Sunday, May 3, 2015

Acetaminophen Blunts Both Positive And Negative Emotions

MyAchingKnees comment: I have never been much of an acetaminophen user. I have abused Ibuprofen and Aspirin, but very little Tylenol. This article just goes to show the consumer that they must exert individual responsibility for all medications, OTC or prescription or anything, that they take. This article is on a possible side effects of Acetaminophen, by Amy Capetta posted on Yahoo! Health.

An over-the-counter med for everyday aches and pains may be taking away more than just your physical discomfort.

Researchers from The Ohio State University studied the possible side effects from acetaminophen — the most common active ingredient in pain relievers and the main ingredient in Tylenol — and discovered that it can blunt emotions and even reduce the degree of positive and negative feelings.

Approximately 52 million Americans — nearly one-quarter of adults — use a med that contains acetaminophen each week. While this drug has been an approved form of medication for over 70 years in the United States and is found in over 600 medicines, this is the first news of this mind-based side effect, which has been published in the journal Psychological Science.

Study experts gathered 82 college students and split the group down the middle — half were given a dose of acetaminophen while the others were handed a placebo. One hour later — once the drugs took effect — all of the participants were asked to look at 40 images that ranged from extremely unpleasant (crying, malnourished children) to the neutral (a cow in a field) to the very pleasant (young children playing with cats). These “special” photos are used by researchers around the globe in order to evoke emotional responses from their subjects.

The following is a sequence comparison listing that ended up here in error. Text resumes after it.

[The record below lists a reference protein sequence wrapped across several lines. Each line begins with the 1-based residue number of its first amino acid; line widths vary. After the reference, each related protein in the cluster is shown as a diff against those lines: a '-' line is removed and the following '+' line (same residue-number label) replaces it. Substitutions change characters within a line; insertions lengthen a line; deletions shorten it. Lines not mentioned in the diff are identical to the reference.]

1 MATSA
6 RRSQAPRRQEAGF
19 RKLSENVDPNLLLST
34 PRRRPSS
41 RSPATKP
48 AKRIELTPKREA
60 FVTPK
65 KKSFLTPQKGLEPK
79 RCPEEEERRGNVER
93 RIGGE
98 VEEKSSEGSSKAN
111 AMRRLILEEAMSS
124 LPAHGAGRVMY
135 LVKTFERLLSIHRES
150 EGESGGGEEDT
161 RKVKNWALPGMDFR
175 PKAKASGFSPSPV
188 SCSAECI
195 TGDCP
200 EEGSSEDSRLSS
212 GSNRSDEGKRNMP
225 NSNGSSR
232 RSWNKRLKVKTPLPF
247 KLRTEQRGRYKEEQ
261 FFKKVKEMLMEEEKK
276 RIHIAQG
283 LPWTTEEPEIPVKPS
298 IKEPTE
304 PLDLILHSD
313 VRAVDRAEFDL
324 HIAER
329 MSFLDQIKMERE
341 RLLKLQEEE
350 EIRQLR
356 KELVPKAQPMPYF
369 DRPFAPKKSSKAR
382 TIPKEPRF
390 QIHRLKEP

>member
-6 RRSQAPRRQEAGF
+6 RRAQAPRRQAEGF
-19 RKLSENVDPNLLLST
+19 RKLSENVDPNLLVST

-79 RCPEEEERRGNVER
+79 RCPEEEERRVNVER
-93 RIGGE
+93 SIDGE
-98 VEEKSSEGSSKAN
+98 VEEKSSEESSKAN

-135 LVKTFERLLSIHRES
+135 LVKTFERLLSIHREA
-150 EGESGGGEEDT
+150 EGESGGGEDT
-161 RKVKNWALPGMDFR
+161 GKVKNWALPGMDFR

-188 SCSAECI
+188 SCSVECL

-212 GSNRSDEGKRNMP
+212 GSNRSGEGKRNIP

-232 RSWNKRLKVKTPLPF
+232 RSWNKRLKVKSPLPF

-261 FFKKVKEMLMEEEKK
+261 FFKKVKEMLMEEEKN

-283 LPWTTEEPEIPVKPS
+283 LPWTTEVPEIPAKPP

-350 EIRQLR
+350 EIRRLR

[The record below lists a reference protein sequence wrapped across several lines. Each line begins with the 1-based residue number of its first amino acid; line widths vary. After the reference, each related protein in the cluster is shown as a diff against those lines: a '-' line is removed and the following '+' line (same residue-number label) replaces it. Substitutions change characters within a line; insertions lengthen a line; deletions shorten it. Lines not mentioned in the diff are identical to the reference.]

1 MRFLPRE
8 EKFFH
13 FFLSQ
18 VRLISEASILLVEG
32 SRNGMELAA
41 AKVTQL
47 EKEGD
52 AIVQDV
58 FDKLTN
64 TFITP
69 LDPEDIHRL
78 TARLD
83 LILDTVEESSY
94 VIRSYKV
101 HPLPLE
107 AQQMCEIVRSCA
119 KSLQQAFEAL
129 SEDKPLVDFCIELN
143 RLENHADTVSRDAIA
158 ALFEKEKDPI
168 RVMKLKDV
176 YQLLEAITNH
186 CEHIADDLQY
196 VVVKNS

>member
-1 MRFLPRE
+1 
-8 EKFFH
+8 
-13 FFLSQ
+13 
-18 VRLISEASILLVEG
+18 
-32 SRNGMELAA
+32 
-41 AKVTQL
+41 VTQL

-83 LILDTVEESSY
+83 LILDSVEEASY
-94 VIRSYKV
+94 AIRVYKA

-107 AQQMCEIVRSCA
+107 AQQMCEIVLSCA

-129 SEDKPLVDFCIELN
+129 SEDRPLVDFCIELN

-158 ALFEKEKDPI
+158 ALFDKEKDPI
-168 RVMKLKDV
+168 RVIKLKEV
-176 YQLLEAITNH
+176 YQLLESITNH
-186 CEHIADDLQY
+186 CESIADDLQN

The students were first asked to rate how positive or negative the images were using a scale of -5 (extremely negative) to +5 (extremely positive). They were then asked to look at the same pictures again and rate the level of emotion each photo induced, from 0 (little or no emotion) to 10 (extreme amount of emotion).

The participants who were given acetaminophen had a less extreme reaction to all of the photos, compared to those who took the placebo. The positive images were not viewed as positively and the negative photos weren’t seen as negative. Their emotional reactions resulted in the same fashion — they didn’t feel strongly about any of photos, reporting an average level of emotion of 5.85 when they looked at the extreme images.

The same results were found again after researchers conducted a second similar study using another group of 85 adults.

“Rather than just being a pain reliever, acetaminophen can be seen as an all-purpose emotion reliever,” stated Geoffrey Durso, lead study author.

This discovery supports a more recent theory, which states that certain biochemical factors may be responsible for the levels of highs and lows we may experience during both positive and negative occurrences (i.e. getting married or getting a divorce). “There is accumulating evidence that some people are more sensitive to big life events of all kinds, rather than just vulnerable to bad events,” Durso said.

So when you’re having one of “those” days when your emotions have gotten the best of you, will taking two Tylenol relieve your headache and muscle tension, along with taking the edge off?



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